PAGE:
Consider the following entry from my notebook (16-Feb-2014):
The Art Gallery Problem: An art gallery has the shape of a simple n-gon. Find the minimum number of watchmen needed to survey the building, no matter how complicated its shape. [Source: problem 25, chapter 2, Problem Solving Strategies, Arthur Engel]
Hint: Use triangulation and colouring. Not an easy problem, and in fact there is a book dedicated to the theme of this problem: Art Gallery Theorems and Algorithms by Joseph O’Rourke (see chapter one for detailed solution). No reflection involved.
Then we have a bit harder problem when we allow reflection (28-Feb-2017, Numberphile – Prof. Howard Masur):
The Illumination Problem: Can any room (need not be a polygon) with mirrored walls be always illuminated by a single point light source, allowing for the repeated reflection of light off the mirrored walls?
This reminds me of the much simpler theorem from my notebook (13-Jan-2014):
The Carpets Theorem: Suppose that the floor of a room is completely covered by a collection of non-overlapping carpets. If we move one of the carpets, then the overlapping area is equal to the uncovered area of the floor. [Source: §2.6, Mathematical Olympiad Treasures, Titu Andreescu & Bogdan Enescu]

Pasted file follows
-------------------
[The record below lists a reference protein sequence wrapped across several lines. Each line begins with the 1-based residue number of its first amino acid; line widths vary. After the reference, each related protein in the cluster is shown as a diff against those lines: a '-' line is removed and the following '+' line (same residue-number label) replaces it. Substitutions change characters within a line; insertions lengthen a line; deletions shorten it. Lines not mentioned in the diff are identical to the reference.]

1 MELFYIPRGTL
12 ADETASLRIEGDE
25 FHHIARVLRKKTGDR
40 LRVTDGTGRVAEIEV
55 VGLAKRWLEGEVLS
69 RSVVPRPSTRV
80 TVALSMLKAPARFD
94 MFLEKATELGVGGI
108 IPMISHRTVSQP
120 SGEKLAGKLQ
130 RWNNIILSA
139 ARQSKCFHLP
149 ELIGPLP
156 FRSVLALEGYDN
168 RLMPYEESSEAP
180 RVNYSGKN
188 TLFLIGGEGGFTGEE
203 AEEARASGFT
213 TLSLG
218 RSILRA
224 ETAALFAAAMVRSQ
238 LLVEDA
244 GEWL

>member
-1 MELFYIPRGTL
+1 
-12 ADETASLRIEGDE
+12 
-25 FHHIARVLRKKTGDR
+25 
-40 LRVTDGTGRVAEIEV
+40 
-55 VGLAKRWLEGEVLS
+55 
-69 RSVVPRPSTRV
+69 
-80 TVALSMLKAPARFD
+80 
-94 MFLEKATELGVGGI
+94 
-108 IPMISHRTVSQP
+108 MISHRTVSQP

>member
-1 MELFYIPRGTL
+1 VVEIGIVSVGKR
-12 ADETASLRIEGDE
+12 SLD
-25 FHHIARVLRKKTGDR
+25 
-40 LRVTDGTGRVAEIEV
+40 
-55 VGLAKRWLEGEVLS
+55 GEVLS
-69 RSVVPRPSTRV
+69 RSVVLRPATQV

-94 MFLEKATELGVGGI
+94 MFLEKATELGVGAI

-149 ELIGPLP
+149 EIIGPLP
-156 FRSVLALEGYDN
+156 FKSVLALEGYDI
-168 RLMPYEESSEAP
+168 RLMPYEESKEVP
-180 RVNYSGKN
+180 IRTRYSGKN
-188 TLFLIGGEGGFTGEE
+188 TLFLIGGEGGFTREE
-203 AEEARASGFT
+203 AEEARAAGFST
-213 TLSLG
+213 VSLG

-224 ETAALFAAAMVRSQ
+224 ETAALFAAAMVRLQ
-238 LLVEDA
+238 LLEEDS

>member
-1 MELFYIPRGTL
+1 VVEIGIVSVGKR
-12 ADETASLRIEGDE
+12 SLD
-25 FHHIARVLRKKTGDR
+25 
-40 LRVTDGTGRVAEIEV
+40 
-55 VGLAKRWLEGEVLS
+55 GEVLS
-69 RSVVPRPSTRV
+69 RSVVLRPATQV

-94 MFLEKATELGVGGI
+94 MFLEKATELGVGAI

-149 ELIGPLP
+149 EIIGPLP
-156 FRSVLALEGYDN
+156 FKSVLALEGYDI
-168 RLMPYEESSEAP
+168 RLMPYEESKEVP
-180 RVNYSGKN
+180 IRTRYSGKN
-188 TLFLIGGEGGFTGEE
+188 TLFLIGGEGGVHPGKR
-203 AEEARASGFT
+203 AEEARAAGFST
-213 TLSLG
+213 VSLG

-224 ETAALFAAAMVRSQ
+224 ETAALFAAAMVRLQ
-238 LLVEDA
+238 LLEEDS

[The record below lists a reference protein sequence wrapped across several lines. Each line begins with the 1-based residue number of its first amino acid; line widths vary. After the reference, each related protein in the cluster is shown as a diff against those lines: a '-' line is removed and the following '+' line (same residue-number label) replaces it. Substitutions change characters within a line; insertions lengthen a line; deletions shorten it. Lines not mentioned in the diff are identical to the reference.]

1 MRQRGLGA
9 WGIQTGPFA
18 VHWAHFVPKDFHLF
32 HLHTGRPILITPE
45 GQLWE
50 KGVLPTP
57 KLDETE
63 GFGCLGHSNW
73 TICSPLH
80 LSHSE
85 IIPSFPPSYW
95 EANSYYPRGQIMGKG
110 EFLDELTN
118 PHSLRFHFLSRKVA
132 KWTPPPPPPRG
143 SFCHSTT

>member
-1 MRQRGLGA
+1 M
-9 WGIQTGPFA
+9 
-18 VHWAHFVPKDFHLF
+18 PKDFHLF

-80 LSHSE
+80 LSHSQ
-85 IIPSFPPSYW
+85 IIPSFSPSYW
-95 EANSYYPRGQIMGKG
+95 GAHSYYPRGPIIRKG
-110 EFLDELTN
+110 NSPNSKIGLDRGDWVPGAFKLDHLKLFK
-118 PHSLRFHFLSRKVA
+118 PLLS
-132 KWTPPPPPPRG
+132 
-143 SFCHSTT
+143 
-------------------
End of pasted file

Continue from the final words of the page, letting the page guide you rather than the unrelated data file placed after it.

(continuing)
Why I mentioned this theorem? The animation of Numberphile video reminded me of carpets covering the floor.
And following is the problem which motivated me write this blog post (17-May-2018, PBS Infinite Series – Tai-Danae):
Secure Polygon Problem: Consider a n-gon with mirrored walls, with two points: a source point S and a target point T. If it is possible to place a third point B in the polygon such that any ray from the source S passes through this point B before hitting the target T, then the polygon is said to be secure. Is square a secure polygon?